"Carmilla" is a famous vampire story by Irish author Sheridan Le Fanu. Written in the 1860's, it predates the Bram Stroker "Dracula" by several decades. While the sensationalist aspects predominate in many modern re-tellings (e.g. The Hammer Horror Karnstein trilogy), the story fascinates and holds with the richness and depth of its psychological insights. In the musical excerpt presented, Laura, is thrilled to have a new friend (Carmilla) at her lonely home, a "schloss" in Styria, where she lives with her retired British father and a few servants. She tries in vain to get Carmilla to answer some basic questions about her life and origins. Carmilla replies evasively, with strangely effusive and dark images, and with the ultimate message: "trust me!" The music has lyrical lines set in a highly chromatic and dissonant texture, to suggest both the dark and seductive undertones in the story. Ideally, this piece will become a part of a larger song cycle, with narration, that will set the complete story.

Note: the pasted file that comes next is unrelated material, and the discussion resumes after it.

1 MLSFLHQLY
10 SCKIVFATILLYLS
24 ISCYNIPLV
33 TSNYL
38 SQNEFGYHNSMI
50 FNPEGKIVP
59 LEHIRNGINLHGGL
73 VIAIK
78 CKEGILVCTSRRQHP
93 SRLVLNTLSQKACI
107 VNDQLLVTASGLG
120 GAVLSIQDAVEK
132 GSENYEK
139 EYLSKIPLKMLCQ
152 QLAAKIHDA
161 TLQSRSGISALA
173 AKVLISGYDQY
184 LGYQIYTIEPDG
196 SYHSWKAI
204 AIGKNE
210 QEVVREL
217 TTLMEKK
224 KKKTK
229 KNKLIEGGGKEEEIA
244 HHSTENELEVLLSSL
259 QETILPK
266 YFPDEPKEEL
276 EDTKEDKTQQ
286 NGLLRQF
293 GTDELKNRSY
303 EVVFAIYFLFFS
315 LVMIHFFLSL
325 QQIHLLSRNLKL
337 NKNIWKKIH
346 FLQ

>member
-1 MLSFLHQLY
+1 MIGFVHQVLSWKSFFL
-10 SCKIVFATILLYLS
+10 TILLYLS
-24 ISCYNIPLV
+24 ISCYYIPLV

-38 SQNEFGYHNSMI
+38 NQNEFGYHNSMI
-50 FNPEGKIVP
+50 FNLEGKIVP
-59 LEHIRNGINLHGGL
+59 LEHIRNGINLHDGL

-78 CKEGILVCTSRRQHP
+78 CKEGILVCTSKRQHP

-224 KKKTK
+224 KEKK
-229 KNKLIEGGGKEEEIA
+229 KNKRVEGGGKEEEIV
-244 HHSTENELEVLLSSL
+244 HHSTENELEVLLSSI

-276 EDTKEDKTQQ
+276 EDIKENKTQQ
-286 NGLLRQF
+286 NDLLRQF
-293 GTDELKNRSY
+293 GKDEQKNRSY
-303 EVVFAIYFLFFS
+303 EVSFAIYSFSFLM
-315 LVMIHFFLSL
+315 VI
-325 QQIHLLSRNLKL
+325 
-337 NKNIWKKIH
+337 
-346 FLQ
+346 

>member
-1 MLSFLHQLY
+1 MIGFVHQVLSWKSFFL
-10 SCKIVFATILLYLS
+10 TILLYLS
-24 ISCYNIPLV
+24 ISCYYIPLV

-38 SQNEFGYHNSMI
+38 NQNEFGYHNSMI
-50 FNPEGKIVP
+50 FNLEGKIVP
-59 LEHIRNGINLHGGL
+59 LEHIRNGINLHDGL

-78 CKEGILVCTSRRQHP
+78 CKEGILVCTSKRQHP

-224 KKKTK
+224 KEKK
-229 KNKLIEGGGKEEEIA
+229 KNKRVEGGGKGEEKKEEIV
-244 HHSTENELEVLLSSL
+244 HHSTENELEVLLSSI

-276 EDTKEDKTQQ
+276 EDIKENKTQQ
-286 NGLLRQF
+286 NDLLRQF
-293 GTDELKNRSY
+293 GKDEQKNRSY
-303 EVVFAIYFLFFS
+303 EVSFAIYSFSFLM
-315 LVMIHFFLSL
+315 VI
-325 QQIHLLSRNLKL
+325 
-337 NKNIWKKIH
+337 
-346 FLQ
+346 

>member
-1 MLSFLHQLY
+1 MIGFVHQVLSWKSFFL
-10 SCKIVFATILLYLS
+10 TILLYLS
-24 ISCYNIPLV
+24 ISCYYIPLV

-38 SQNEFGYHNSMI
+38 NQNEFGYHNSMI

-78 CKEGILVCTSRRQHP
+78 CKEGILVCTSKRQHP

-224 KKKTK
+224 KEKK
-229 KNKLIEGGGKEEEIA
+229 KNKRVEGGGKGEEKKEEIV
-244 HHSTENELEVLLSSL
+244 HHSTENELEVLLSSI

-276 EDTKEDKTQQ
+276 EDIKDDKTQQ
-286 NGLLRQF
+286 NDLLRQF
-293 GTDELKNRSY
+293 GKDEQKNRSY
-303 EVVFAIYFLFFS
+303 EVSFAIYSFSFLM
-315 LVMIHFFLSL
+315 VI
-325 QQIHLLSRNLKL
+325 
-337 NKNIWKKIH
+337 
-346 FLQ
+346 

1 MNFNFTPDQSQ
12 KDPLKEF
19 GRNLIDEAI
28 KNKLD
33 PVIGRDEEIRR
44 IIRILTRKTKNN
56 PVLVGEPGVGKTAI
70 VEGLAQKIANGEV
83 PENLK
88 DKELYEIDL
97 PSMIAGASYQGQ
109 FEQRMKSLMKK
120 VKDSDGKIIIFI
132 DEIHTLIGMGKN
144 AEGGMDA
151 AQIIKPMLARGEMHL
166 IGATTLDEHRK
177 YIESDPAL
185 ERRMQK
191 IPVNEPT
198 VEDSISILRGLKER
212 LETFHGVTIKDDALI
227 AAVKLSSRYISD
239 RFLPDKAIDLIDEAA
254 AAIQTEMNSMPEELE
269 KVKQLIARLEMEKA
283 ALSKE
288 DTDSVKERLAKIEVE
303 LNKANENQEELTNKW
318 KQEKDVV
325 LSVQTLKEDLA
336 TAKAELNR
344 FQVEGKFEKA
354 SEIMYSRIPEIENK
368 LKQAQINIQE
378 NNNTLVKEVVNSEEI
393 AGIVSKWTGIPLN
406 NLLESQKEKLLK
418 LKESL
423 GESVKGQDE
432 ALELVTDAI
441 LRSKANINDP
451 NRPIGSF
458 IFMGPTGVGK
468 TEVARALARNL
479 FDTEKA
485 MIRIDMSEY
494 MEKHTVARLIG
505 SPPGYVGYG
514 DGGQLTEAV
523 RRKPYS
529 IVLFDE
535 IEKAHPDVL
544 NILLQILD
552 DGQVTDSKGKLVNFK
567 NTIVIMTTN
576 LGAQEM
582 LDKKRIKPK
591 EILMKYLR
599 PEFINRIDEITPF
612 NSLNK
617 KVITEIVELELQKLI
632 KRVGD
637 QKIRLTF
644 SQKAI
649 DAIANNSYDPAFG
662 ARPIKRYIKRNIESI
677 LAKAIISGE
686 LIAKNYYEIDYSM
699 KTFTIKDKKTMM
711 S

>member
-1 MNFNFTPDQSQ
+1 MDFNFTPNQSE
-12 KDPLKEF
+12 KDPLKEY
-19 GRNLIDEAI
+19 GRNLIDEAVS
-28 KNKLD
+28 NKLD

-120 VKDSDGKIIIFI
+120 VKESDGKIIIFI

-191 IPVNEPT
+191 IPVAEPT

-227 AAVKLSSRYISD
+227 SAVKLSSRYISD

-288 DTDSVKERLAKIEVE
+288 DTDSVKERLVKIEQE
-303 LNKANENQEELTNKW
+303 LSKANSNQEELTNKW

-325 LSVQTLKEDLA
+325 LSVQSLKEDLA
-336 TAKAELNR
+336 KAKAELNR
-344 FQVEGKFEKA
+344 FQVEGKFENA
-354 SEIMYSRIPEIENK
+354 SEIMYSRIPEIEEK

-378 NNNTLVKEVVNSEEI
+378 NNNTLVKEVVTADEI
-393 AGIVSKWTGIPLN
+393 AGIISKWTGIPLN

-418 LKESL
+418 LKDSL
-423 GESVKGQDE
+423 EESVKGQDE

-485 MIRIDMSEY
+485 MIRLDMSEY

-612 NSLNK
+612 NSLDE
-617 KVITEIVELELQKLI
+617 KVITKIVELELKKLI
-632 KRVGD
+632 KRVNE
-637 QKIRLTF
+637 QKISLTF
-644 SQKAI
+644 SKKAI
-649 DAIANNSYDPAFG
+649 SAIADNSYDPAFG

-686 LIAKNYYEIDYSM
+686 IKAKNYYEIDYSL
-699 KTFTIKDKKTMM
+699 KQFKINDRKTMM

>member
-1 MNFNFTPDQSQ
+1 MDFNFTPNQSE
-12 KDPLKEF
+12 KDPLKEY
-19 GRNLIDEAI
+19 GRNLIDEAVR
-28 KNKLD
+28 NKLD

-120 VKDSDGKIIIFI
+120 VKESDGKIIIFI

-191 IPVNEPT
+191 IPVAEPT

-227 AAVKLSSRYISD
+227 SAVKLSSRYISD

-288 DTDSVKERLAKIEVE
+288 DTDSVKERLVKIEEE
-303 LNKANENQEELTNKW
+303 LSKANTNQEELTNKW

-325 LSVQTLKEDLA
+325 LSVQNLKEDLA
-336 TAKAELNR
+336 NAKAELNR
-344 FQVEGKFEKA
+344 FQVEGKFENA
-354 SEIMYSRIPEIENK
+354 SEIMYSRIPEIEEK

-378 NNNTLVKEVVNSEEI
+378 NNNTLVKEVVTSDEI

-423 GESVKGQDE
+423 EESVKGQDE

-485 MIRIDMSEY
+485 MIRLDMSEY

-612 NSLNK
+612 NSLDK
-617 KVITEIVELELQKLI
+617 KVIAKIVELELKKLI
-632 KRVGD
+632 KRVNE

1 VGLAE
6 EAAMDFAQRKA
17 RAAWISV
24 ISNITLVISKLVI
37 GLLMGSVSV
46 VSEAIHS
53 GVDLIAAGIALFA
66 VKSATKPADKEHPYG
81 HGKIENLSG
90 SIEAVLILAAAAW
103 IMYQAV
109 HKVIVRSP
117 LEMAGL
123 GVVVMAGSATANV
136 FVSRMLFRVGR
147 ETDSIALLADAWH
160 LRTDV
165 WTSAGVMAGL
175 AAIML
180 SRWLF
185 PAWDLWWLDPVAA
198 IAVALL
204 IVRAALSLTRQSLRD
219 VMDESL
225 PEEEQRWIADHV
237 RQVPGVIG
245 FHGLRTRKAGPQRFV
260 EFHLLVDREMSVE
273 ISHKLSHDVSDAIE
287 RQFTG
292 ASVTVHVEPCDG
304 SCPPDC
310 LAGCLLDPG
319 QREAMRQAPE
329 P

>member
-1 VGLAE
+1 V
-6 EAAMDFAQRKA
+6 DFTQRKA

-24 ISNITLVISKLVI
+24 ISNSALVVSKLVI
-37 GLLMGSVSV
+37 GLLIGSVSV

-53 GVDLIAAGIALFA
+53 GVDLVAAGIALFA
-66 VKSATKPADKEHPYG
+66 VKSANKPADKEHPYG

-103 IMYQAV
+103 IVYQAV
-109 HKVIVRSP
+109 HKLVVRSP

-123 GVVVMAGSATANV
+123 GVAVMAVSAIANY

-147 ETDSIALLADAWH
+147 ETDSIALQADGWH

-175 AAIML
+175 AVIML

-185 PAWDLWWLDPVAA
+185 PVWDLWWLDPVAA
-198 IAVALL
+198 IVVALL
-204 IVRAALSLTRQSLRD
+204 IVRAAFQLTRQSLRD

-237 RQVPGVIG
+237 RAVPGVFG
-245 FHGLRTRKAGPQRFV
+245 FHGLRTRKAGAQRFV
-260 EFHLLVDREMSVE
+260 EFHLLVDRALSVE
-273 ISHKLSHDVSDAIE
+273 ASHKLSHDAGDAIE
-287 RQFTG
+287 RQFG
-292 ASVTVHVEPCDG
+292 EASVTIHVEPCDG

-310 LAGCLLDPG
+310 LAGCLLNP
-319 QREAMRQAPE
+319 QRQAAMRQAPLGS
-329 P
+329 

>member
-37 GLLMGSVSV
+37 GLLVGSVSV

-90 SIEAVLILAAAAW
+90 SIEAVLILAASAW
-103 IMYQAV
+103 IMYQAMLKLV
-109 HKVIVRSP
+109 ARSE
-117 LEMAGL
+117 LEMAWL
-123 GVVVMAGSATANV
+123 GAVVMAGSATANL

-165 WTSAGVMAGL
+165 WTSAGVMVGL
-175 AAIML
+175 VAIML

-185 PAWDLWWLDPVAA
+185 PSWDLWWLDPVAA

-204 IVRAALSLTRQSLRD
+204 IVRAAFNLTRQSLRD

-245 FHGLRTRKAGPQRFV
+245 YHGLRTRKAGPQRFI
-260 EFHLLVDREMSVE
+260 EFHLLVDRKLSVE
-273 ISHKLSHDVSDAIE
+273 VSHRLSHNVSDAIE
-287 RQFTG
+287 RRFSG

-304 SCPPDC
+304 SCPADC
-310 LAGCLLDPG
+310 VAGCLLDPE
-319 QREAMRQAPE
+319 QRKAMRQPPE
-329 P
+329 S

The Jungle was written to feature solo jazz trumpet with a groovin' chamber orchestra, and is meant to evoke the jungle, whether it be Amazonian, urban, or in our minds.

Selections from the Opera Trap Door The new Opera "Trap Door" , commissioned by The Lab, explores various issues surrounding the soldiers fighting in Iraq today.

Dream Morphine
In the scene in which we hear Dream Morphine, a soldier is administered the huge dose of morphine after being wounded out in the field. While the nurse, named Maria, gives out the injections, the soldiers sings,
"I never thought that I would be
a ship that's floating out to sea
and this my bed's my little ship
with all I need within it.
O happy when the Southern skies
float like a dream before my eyes
and all the while I drift along
the Southern skies
will be my song."

100K
In the opera, this song is sung by the independent contractors who populate the Operating Bases of the war in Iraq. They rejoice in their salary (six figures, they are fond of saying) while the underpaid soldiers must protect them. The contractor's gleefully sing, "Honor and Justice can wear pretty thin
Flutter like angels on the head of a pin.
A hundred thousand
I'd rather make a Hundred Thousand!"